Chinese Hanfu translates into big business online
By Morag Hobbs

A sharp rise in popularity has seen Hanfu – the traditional clothing of the Han ethnic group – find its way into many areas of modern life in China, from fashion runways and influencers' social media posts to numerous Hanfu "experience centers" that are popping up all over the country. This once niche market is now worth big money.

The number of China's Hanfu enthusiasts almost doubled, from 3.56 million in 2019 to over six million in 2020, according to a report from iiMedia Research. In 2019 alone, the industry made over 4.52 billion yuan ($645 million) in sales. Hoping to get a slice of the action, hundreds of sellers have flocked onto e-commerce sites such as Taobao and JD. In their attempts to stand out from the crowd, they are selling everything from "party Hanfu" to "Hanfu for your cat."

Huang Shikang sells high-quality Hanfu online. He first became interested in the clothing style 16 years ago, and before long opened a store in Xitang, in Zhejiang Province. Back then, Hanfu was so little recognized that many Chinese people confused its long robes with Korean dress. "These days, I get fewer strange looks and attract smaller crowds when I wear it," said Huang. "In the past, it was like I was from a zoo or something."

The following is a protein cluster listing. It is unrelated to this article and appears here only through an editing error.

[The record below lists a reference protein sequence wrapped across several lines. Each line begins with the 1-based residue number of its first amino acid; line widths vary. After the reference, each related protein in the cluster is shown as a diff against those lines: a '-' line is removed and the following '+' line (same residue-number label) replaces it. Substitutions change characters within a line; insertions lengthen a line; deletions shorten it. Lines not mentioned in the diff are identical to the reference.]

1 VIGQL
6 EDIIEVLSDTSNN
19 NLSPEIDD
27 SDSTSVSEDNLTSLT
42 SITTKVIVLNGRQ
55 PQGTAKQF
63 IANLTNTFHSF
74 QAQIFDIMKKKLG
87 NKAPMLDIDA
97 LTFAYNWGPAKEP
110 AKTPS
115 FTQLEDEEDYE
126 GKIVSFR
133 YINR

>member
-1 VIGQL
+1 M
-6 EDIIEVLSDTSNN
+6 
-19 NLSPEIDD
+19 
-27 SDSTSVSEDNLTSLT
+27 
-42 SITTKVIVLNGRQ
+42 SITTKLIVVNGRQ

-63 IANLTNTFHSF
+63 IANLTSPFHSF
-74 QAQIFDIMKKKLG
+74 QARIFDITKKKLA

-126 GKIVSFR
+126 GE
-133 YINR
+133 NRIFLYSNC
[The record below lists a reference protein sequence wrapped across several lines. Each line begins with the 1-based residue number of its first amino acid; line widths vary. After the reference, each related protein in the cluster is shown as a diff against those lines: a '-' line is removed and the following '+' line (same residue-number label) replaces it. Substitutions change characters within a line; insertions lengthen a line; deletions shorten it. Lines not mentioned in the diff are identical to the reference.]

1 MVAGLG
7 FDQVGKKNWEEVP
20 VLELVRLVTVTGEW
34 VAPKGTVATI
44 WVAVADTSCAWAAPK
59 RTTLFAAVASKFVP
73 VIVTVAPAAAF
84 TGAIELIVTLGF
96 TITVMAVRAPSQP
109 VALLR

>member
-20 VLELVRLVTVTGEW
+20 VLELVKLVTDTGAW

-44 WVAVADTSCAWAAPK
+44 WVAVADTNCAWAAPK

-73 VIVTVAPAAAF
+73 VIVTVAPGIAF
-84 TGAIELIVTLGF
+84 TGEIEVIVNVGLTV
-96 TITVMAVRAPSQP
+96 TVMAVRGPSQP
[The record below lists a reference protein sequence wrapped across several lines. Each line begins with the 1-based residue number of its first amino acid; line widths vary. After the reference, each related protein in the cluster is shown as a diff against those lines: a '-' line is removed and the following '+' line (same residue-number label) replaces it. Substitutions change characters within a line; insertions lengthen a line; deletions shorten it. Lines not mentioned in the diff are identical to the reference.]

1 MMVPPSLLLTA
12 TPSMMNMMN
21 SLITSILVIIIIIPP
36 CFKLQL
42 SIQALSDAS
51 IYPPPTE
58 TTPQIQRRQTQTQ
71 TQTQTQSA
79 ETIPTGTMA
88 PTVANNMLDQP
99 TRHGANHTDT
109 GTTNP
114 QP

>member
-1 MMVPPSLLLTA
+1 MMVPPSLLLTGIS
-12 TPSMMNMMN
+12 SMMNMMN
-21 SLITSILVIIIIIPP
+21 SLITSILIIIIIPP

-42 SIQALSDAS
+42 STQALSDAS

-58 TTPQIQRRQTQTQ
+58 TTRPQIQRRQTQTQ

As the popularity of Hanfu has grown, Huang's business has gone from strength to strength. He ascribes the rise in demand to a surge in interest in traditional Chinese culture. According to iiMedia Research's findings, 47.2 percent of those who bought Hanfu did so because they love the culture associated with it, while 40.3 percent said they were simply following the latest fashion trends.

This breadth of appeal explains why Hanfu is now available to suit every pocket. Designs bought online can range in price anywhere from 100 yuan for a very basic outfit, to over 10,000 yuan for a luxury item from a specialist store.

Last year, Wu Qiuqiao in Changsha, the capital of Hunan Province, hit the headlines thanks to her Hanfu outfits for cats, with each piece costing up to 500 yuan. Despite the hefty price tag, last year Wu sold around a thousand pieces a month from her online store, Chunfeng Daxiaoqiao.

Even during the coronavirus outbreak, and despite the economic dip it caused, many online vendors continued to receive orders. One seller, who opened his shop on Taobao three years ago, said the virus didn't affect sales, and he was even able to use the time his factory was closed to design a new range of outfits, just in time for spring.

Huang's experience has been just as positive. His Hanfu sales revenue last year exceeded three million yuan. With so many people still buying into the trend, he has big plans for the coming year. "In 2021, we'll open physical stores and take part in more offline activities," he said.

Still, for many of those who, like Huang, have made a career in Hanfu, the money will always come second. What's more important, Huang explains, is keeping the culture alive. "We want to carry our culture forward so that more people can understand our culture and heritage."

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